At 7:00 you might think most of the rush hour in Paris would be just about over but no no no, the streets were bumper to bumper. We were to meet Jacques Sirgent, the proprietor of the museum, on a street corner in Les Lilas, just outside Paris, and as he led us down a small street and into an absolutely dark alley, we understood why. We never would have found it ourselves.
We soon came to a red door with a small sign that said "Musee," and were led through a darkened courtyard and into the museum itself.
The jam-packed museum
The museum was packed full of items from floor to ceiling. M. Sirgent has signed photos of every actor who's played Dracula, except Christopher Lee (I think he said). I was especially drawn to the many ancient books he has, some going back to the early days of the printing press. He also has many, many artifacts, all of which have stories behind them, and his prize, a signed photo of Bram Stoker himself.
A vampire hunter kit!
M. Sirgent is an impassioned lecturer on all kinds of topics, from vampires and werewolves to the nature of good and evil to the shortcomings of the Catholic church and the mistreatment of women throughout history. And lecture he did, for several hours! It was fascinating, but in the end we were tired and had to say our goodbyes.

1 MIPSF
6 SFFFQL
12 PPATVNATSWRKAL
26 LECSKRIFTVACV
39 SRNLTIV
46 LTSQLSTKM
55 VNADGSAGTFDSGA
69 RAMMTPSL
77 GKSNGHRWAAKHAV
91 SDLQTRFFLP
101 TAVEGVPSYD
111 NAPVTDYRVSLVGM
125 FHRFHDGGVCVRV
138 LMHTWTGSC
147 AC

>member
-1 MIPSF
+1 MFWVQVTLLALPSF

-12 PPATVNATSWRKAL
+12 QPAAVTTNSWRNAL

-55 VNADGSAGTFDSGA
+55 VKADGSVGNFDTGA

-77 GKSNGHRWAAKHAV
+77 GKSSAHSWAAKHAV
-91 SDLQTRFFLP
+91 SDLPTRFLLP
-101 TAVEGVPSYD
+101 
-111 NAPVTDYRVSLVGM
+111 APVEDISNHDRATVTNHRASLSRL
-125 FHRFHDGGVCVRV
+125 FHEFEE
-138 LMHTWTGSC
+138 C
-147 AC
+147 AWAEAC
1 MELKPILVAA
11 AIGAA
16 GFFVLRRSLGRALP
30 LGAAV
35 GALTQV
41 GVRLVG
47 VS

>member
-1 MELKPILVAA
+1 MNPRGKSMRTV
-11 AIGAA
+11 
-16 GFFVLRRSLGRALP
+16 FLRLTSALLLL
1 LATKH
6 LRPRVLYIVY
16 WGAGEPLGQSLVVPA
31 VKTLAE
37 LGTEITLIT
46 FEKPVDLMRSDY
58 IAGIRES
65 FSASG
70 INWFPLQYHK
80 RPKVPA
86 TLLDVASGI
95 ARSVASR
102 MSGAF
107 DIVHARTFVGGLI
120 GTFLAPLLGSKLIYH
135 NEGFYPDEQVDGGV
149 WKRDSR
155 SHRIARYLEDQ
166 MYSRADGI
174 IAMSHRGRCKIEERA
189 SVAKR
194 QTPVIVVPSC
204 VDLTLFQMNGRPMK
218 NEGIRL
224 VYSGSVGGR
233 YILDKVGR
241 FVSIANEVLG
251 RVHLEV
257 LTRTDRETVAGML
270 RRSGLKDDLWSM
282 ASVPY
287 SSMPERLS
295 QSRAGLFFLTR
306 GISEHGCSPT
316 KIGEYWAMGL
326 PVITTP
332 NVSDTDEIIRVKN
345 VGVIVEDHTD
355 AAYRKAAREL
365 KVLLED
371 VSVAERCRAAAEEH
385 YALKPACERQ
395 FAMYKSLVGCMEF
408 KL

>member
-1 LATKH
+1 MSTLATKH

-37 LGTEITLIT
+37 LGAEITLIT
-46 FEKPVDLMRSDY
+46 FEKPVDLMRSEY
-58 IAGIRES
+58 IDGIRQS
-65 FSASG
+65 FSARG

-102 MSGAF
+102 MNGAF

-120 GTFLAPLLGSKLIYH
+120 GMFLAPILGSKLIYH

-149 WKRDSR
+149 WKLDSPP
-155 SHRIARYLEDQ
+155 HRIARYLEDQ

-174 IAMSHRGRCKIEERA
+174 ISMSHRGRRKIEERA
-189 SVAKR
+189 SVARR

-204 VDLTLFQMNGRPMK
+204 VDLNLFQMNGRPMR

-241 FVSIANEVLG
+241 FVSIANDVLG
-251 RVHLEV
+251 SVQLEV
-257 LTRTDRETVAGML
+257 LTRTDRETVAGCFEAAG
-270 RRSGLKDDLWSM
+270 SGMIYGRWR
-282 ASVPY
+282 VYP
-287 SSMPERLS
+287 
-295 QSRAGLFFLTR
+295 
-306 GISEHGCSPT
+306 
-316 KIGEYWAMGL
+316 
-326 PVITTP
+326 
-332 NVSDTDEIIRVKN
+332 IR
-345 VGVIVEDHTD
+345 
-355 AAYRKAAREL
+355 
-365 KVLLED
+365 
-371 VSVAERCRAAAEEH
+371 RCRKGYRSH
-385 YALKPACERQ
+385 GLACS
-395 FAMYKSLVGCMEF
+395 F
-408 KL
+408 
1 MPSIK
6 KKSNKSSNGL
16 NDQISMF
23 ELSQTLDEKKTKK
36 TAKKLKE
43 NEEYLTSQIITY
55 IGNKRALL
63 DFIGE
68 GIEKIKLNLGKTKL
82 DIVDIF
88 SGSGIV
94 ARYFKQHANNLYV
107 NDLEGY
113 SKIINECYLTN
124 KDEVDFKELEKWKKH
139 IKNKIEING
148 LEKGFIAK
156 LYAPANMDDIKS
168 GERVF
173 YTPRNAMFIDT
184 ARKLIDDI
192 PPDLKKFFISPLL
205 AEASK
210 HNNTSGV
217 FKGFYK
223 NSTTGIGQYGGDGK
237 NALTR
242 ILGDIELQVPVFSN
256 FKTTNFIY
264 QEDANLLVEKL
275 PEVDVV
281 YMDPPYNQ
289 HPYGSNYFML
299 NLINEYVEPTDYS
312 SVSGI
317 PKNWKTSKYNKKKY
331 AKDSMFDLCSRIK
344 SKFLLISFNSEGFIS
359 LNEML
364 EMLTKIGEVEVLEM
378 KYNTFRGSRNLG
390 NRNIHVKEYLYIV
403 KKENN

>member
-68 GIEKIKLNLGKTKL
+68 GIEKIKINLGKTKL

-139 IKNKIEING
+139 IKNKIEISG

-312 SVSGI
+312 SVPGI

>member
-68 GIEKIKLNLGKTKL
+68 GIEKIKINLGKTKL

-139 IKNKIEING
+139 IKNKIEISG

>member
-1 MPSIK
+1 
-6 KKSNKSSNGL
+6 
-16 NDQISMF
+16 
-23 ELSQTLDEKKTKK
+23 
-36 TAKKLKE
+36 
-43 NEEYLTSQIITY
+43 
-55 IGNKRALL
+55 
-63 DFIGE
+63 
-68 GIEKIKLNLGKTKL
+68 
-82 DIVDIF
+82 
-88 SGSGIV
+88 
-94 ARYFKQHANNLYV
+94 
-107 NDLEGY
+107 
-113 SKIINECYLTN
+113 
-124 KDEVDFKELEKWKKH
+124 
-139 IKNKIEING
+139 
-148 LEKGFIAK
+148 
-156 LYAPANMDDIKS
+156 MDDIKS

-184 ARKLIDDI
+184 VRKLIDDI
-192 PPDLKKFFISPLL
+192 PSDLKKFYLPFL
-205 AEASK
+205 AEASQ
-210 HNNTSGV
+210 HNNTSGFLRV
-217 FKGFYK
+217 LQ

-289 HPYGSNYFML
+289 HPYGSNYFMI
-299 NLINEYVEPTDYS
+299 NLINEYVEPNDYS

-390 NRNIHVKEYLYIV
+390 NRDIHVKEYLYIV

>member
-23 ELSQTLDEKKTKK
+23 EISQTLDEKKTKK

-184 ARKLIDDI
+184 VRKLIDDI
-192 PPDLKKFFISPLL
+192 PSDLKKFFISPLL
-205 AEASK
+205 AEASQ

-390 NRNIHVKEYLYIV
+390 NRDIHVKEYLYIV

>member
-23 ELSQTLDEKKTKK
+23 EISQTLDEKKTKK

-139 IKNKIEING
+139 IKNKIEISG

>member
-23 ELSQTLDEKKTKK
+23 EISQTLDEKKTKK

And we were hungry as well, because the "small buffet" that had been arranged in our emails never appeared. Although he offered us wine, he appeared to have forgotten about our dinner, and we were too polite to ask. So when we got back to the apartment, after 10PM, we gobbled down the bread with cheese and coldcuts that, happily, we had stored in the refrigerator.
Do we recommend the Musee des Vampires? We offer a strong "maybe"! If you are passionate about vampires and want to be filled with information, stories, and personal experiences, you may well enjoy spending a few hours with M. Sirgent. On the other hand, he may be moving the museum to China at some point, so be sure you check on whether it's still in Paris.
Our own little corner of Montmartre -- we're staying in the white building on the right.
Today it's been rainy all day, so it was a day for exploring more of our neighborhood, buying souvenirs, and napping. We planned on staying close to home because so much rain was predicted that they were warning of flooding -- but that never materialized. It's supposed to rain again tomorrow, but I think we need to get out and about somehow, because the Musee D'Orsay still awaits us! Can we come home without having visited every major museum in Paris? I think we can. Despite the very unusual circumstances during our visit, we can come home from Paris having had a wonderful experience of staying for two weeks, getting to know our neighborhood well, having "our" bistro across the street where the waiter knows what Grace wants before she even says it (a cheeseburger and fries, with avocado on the hamburger, which they had never heard of), and having unique experiences like creating our own perfumes and having a guided tour of Ile de la Cite.
We have four more days, which include an overnight trip to Bruges for Ed and me. We'll see what we can see before we come home!